Brad Paisley’s ninth studio album, This Is Country Music, is the most consistent offering from start to finish of his 12-year career. Despite numerous guest appearances (including Don Henley, Alabama, Clint Eastwood, and features duets with Carrie Underwood and Blake Shelton), the fact that Paisley is the star of the show is a true testament to his distinctive musical identity.
Starting off with the first two singles “This Is Country Music” (the previous number two hit), and “Old Alabama” (his Alabama homage and seventeenth number one single), the album immediately lives up to its name. The latter song includes snippets of some of country group Alabama’s best known hits, as well as guest vocals by band members Randy Owen, Jeff Cook and Teddy Gentry, while the title track includes such lyrics as “You’re not supposed to say the word cancer in a song/And telling folks that Jesus is the answer can rub ‘em wrong/But this is country music and we do/So turn it on and turn it up and sing along.”
The album’s tone is set by the two aforementioned hits and continues throughout, as evidenced in the Rivers Rutherford penned “A Man Don’t Have to Die,” where Paisley sings “It’s payments that you can’t make on a house that you can’t sell/See, a man don’t have to die to go to hell,” which is one of only three tracks among the 15 selections not co-written by Paisley.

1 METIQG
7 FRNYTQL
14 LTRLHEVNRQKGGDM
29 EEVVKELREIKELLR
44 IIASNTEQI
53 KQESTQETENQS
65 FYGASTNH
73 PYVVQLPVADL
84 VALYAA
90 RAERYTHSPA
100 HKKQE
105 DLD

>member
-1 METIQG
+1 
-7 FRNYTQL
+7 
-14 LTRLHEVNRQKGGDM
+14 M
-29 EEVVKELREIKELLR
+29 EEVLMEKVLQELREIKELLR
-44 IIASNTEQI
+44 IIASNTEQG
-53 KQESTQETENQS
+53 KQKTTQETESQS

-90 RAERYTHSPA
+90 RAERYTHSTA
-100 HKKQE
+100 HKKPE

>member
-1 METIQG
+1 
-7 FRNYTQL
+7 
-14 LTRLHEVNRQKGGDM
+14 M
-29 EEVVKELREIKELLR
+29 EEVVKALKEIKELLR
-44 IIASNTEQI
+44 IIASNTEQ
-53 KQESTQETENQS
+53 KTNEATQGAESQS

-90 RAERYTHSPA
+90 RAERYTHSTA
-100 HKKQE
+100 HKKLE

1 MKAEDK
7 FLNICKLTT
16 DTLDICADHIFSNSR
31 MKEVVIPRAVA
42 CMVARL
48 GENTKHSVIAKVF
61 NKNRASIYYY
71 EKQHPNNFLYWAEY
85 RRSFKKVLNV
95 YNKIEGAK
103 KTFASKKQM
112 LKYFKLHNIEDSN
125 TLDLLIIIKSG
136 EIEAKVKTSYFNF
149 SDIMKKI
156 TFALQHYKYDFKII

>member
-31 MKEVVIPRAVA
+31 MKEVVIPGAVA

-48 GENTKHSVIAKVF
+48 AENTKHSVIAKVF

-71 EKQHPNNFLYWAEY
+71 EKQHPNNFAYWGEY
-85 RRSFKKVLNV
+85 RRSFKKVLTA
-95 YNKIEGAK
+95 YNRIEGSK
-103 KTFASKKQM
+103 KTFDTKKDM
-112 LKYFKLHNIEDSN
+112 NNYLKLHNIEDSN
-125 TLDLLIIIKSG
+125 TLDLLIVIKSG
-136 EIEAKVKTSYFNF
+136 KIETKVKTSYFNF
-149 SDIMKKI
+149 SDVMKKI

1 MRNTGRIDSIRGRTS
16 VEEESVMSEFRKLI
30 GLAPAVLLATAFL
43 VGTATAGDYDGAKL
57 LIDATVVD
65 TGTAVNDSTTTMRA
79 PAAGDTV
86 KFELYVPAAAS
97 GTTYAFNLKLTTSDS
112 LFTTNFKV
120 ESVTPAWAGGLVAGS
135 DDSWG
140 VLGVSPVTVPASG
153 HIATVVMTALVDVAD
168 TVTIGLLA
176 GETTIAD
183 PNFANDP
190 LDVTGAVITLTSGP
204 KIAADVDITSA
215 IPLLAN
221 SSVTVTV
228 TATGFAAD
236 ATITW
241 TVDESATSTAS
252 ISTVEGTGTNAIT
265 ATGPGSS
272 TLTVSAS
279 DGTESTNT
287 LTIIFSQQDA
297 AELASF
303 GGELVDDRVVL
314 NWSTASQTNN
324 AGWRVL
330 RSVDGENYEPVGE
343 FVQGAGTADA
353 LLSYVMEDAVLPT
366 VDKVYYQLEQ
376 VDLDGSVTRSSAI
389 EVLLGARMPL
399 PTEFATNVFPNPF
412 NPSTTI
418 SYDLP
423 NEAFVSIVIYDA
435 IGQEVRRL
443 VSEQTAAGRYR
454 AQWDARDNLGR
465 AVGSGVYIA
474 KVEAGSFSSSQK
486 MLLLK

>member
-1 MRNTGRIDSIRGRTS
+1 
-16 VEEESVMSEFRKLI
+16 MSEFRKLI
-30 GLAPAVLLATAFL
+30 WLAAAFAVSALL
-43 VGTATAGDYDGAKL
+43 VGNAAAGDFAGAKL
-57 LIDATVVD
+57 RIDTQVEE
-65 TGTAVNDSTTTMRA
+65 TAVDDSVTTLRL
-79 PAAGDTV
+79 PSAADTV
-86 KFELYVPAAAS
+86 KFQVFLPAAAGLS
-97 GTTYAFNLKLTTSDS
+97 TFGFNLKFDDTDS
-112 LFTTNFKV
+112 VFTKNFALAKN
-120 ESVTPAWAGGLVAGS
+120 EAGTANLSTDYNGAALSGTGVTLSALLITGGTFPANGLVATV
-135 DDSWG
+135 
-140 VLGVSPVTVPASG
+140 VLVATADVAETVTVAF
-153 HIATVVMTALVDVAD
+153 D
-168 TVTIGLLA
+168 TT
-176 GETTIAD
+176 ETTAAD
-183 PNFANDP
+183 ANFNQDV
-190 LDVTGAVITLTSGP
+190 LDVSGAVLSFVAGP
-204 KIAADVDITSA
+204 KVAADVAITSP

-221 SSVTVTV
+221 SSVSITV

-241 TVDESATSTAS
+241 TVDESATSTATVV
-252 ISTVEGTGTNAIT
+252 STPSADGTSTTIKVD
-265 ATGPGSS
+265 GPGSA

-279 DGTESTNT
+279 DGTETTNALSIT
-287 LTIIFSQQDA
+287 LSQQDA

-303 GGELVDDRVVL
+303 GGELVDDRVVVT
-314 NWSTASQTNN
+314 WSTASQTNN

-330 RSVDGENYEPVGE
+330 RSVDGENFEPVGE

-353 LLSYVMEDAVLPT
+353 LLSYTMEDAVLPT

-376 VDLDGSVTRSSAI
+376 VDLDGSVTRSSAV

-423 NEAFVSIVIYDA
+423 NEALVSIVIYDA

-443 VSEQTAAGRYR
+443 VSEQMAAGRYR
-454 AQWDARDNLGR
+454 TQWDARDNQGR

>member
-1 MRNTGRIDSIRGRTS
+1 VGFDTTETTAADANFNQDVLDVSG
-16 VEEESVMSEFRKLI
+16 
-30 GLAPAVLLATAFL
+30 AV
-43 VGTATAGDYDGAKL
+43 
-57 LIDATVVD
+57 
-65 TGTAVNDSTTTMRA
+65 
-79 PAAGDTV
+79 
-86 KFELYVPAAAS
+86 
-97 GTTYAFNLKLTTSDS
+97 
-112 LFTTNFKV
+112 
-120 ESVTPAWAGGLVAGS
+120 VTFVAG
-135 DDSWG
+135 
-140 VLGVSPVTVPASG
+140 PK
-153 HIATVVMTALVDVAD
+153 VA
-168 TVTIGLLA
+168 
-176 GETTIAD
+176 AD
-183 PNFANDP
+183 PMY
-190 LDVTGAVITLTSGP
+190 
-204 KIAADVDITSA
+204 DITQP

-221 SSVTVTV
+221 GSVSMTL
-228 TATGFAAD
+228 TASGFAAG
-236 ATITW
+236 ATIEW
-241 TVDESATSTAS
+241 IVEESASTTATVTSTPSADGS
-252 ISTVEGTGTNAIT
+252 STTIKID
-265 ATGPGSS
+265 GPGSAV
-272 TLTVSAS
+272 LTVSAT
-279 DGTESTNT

One noticeable difference between this and previous Paisley albums is a seemingly conscious decision to dial down the gimmicky novelty songs he’s typically associated with, although they do make an appearance on the humorous “Tan,” the witty toe tapper “Toothbrush,” and the tongue-in-cheek duet with Blake Shelton “Don’t Drink the Water.” However, with that being said, the brief comic relief is a welcome and needed element to keep the album’s more serious themes (cancer, foreclosure, and death) in musical balance. Country music doesn’t always have to be a downer, it can also be about fun and having a good time. After all, Paisley has built a career around feel good country anthems, as well as brilliant instrumentals such as the western tribute “Eastwood,” which contains a spoken intro by Clint Eastwood himself. Longtime Paisley producer Frank Rogers helms production duties here, as he does on all of Paisley’s previous musical output; the two make a winning team without becoming predictably formulaic.
This Is Country Music wraps with the southern gospel hymn “Life’s Railway to Heaven” (previously recorded by the Carter Family, Merle Haggard, and Patsy Cline), and features exuberant background vocal harmonies provided by Marty Stuart, Sheryl Crow, and Carl Jackson, which brings the album to its close with Paisley repeating the line from the title song’s chorus, “So turn it on and turn it up and sing along.” Paisley’s latest is not just good country music, but an impressive example of today’s country at its finest.